I predict a Riley: Kaiser Chiefs find new employment as art curators

The band have rocked up to York Art Gallery to mount an exhibition that contrasts paintings they admire with sound art and songs. They explain how it came about

‘Playing guitar in front of 10,000 people is something I stopped being nervous about a long time ago,” says Simon Rix, the bassist in long-running Leeds indie band Kaiser Chiefs. “But this is different.”

He’s talking about the band’s first ever art show, which opens this week at York Art Gallery. He curated the exhibition alongside the band’s drummer Vijay Mistry, and the pair are feeling the pressure.

“Is it as stressful as the Olympics?” asks Mistry, who joined shortly after the Kaiser Chiefs played in the London 2012 closing ceremony, when singer Ricky Wilson arrived in the stadium in a cavalcade of Hell’s Angels, singing Pinball Wizard on the back of a motorbike. Nah, says Rix. “Spoiler alert: I was miming. Ricky had to do it live but beforehand the rest of us were just having a drink with the Spice Girls. Trying to find David Beckham was my main task. I did find him, we had a chat. I asked him to come to Leeds [United] – obviously.”

When the band were first approached to curate a show in York, back in June 2017, the premise was pretty simple: “Pick the work and choose music to accompany it,” says Mistry, who jacked in a career as a scientist for the rock’n’roll life. “But then we realised we could take it anywhere we wanted to, within reason.”

Art background … Ricky Wilson performs on ITV’s The X Factor.
Art background … Ricky Wilson performs on ITV’s The X Factor. Photograph: Thames/Syco/Rex/Shutterstock

Of the five Kaiser Chiefs, only Wilson has a formal background in art, having studied and then taught graphic design in Leeds. But he is not here today, having long moved down to London to sit next to Kylie Minogue as a judge on The Voice. When we catch up on the phone a few days later, he cheerfully admits to having left Rix and Mistry to it once the call came from York last year.

“I don’t want to sound patronising but I think it’s amazing what Vijay and Simon have done,” he says. “Let’s face it, we are all in our extremely late 30s – we are in our 40s – and isn’t it great that Simon, who has always just been Simon, has discovered this new part of his life and is discovering the artistic world? I’m moving further away from it as he moves towards it. It was my everything when I was a student.”

He and Rix have been friends since they were 16. It is “bananas”, says Wilson, that Rix now spends his holidays going to chin-strokey art expositions such as Documenta, which takes place every five years in Kassel, Germany. “He likes football and IPA, stuff like that. He’s a proper lad’s lad. I would never have guessed this change of direction but I am enjoying watching him blossom.”

A trailer for the Kaiser Chiefs’ exhibition

For a mainstream band, the Chiefs have ended up curating a decidedly esoteric exhibition. Rix pushed for a loan of a big-name piece of sound art to accompany paintings from the gallery’s own collection. “I’ve been viewing it a bit like a festival,” he says, and you need a headliner. “You need the Foo Fighters. Well. Janet Cardiff is the Foo Fighters.”

Rix had seen – or rather, heard - Cardiff’s Forty Part Motet on one of his art mini breaks and wanted to bring it to Yorkshire. It is the sound of a 40-part choir singing Thomas Tallis’s Spem in Alium in harmony, with each voice part playing through an individual speaker. The speakers are arranged so visitors can weave in and out, creating an immersive experience. The work does not travel easily: it comes with a “tone meister” who came to York to check the acoustics before Cardiff gave the band the nod.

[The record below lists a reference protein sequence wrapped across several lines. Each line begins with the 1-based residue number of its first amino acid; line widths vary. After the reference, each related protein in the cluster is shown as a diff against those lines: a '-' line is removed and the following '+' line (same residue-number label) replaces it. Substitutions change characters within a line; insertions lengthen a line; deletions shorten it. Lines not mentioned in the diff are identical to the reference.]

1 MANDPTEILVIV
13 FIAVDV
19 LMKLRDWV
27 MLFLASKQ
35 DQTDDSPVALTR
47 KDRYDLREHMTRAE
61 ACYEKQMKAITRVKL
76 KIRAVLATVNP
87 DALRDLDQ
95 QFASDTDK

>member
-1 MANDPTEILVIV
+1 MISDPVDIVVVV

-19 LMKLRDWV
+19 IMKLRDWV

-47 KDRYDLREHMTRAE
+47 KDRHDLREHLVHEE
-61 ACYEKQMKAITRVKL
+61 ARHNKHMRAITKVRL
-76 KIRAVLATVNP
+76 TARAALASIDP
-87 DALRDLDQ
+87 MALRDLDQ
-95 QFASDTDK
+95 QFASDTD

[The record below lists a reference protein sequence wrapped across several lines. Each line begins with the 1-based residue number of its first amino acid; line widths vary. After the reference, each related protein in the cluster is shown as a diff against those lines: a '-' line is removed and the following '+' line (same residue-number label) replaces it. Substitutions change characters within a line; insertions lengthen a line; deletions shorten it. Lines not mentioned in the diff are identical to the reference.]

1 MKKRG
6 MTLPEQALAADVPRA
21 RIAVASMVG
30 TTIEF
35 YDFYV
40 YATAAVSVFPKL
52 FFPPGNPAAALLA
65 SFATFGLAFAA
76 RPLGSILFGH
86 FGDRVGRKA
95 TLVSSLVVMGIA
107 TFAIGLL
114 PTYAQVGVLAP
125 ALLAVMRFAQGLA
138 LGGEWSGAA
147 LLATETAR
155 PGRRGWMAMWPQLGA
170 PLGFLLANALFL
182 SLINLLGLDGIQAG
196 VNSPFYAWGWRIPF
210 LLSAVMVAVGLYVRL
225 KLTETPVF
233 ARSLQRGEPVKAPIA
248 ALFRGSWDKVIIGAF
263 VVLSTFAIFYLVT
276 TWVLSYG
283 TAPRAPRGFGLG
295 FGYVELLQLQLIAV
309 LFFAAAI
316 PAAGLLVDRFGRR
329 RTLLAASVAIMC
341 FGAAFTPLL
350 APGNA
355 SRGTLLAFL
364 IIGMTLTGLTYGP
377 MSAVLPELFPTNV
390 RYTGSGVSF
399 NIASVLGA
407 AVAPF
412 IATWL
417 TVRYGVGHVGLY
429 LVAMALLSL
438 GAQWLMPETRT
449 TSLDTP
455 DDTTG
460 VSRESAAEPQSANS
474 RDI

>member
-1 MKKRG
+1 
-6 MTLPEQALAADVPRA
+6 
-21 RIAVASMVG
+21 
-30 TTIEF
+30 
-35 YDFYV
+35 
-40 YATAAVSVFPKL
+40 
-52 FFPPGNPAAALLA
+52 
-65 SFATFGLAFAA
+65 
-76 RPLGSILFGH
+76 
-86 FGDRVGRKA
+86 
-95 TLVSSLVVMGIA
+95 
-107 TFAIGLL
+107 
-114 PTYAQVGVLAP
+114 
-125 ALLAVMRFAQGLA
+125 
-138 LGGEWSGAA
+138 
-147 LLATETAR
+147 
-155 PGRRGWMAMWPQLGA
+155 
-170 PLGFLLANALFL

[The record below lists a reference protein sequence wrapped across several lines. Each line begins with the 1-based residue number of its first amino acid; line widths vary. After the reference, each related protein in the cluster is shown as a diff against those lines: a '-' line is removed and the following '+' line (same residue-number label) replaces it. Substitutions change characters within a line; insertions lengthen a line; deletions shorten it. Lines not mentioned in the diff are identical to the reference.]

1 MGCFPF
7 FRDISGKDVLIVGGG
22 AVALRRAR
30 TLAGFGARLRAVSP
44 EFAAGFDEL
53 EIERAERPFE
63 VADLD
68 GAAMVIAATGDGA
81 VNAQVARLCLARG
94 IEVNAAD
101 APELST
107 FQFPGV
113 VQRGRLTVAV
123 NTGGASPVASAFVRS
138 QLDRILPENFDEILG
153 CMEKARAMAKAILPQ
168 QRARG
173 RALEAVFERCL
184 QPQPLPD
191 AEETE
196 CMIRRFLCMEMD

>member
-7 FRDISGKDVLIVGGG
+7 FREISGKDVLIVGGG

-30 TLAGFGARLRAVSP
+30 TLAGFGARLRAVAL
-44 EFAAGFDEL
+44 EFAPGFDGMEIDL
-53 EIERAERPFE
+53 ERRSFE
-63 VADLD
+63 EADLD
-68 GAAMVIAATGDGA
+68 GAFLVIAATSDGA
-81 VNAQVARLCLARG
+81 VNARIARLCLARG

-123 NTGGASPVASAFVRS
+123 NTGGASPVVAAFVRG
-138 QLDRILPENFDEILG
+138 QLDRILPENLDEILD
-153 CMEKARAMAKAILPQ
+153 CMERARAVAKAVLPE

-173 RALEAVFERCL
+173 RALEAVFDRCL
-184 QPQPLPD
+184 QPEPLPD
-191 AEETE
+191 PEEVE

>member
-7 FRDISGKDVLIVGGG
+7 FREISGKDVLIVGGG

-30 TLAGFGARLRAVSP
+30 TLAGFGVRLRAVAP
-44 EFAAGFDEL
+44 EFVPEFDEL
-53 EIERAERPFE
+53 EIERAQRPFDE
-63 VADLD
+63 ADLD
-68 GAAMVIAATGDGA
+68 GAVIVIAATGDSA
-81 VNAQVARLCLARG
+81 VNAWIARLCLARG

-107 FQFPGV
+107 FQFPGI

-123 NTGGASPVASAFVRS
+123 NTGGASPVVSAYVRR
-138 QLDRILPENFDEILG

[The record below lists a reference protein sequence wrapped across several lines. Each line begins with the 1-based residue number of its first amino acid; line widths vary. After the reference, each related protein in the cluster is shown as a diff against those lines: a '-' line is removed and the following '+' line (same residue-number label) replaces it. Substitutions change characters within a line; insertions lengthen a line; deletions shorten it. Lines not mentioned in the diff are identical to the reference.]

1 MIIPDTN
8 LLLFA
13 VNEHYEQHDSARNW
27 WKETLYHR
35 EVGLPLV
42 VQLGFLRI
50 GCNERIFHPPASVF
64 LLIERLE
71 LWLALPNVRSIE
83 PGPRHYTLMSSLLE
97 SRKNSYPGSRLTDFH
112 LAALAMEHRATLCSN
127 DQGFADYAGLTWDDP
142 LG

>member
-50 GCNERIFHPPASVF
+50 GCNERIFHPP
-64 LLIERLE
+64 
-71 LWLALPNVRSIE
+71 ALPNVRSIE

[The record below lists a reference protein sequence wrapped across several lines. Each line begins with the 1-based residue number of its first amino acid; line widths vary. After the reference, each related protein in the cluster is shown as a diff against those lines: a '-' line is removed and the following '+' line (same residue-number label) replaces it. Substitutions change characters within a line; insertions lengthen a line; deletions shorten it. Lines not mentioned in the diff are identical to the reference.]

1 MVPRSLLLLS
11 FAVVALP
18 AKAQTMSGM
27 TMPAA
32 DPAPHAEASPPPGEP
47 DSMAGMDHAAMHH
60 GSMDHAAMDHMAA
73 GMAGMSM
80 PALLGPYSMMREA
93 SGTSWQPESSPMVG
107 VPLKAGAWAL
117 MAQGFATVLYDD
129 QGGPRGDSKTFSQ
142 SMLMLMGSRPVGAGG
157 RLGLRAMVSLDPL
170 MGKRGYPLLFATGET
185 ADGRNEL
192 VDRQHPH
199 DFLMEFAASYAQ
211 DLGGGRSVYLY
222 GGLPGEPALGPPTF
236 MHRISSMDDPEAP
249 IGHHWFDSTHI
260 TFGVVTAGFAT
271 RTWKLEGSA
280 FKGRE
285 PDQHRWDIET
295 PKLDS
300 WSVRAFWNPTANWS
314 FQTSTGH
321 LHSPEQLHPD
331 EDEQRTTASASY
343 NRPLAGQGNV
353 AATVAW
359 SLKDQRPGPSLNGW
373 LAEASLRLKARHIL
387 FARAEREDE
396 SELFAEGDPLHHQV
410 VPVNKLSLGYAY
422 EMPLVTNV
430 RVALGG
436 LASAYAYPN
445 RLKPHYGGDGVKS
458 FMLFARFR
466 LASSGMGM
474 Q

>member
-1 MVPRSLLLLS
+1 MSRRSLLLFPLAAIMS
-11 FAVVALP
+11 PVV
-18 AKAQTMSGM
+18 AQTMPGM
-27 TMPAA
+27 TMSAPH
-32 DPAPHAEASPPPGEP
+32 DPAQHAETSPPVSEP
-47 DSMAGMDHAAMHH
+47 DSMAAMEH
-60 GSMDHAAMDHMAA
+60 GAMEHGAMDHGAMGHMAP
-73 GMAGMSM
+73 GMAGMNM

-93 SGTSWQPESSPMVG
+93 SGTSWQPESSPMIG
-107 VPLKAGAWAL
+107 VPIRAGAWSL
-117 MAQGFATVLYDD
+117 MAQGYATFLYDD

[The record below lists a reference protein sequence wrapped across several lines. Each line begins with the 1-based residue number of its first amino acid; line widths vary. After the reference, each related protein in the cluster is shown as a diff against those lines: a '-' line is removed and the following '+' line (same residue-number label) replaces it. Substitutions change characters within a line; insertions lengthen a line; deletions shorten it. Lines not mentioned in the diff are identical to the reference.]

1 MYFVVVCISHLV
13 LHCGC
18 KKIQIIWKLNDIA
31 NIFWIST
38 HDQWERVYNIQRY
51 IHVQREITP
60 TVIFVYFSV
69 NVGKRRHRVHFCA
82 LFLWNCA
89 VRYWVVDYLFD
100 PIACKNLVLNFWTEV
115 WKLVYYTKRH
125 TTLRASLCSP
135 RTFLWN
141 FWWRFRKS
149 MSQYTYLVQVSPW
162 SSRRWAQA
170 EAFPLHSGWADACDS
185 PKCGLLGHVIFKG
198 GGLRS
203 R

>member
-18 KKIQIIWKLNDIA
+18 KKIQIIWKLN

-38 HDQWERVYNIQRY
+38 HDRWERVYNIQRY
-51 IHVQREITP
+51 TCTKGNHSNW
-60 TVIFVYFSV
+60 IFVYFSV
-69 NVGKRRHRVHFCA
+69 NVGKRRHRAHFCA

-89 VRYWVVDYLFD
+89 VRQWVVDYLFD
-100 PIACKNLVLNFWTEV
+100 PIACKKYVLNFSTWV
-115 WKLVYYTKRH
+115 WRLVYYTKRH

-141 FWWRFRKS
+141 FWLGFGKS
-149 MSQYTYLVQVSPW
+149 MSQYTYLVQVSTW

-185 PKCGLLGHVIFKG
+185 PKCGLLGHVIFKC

On the other end of Rix’s fantasy art festival is what is being billed as “the silent gig”. Continuing the festival analogy, he says this is probably “the guy who might not turn up. It’s Pete Doherty. Might be good. Might be on heroin.” When we meet, it is this element of the show that Rix seems most nervous about. The idea is to give visitors the feeling of being on stage in a band without the music, using light and colour and projected lyrics.

Vijay Mistry, right, and Simon Rix with art curator Beatrice Bertram and, front, the Bridget Riley painting chosen for their show.
Vijay Mistry, right, and Simon Rix with art curator Beatrice Bertram and, front, the Bridget Riley painting chosen for their show. Photograph: Christopher Thomond/The Guardian

Not Kaiser Chiefs lyrics though, says Mistry, who has taken the lead choosing music to match the works taken from York Art Gallery’s archives. Julia Holter’s Sea Calls Me Home accompanies Bridget Riley’s abstract Study 4 for Painting With Two Verticals; the Kinks’ Village Green Preservation Society is the soundtrack for Lowry’s The Bandstand, Peel Park, Salford; Talking Heads’ Love – Building on Fire plays from headphones hung next to Turner’s The Dormitory and Transept of Fountain’s Abbey. Super Furry Animals, Mercury Rev and the Cure also feature.

The band have invited their friend, artist Roger Miles, to reprise his interactive installation, The Bureau of Found Audio Objects. Operating like a lost property office, visitors can peruse his collection and make a claim on anything in his vinyl collection. The best bids, made in writing, will win a Kaiser Chiefs album.

It’s one of the only obvious Kaiser Chiefs bits of the show. “We are happy we didn’t go down the Kaiser Chiefs route, because although that does have an appeal it is a limited one,” acknowledges Mistry. “This is something that everyone can experience and learn and really enjoy it rather than having to be a fan to enjoy.”

When All Is Quiet: Kaiser Chiefs in Conversation With York Art Gallery runs from 14 December to 10 March.


Helen Pidd

The GuardianTramp

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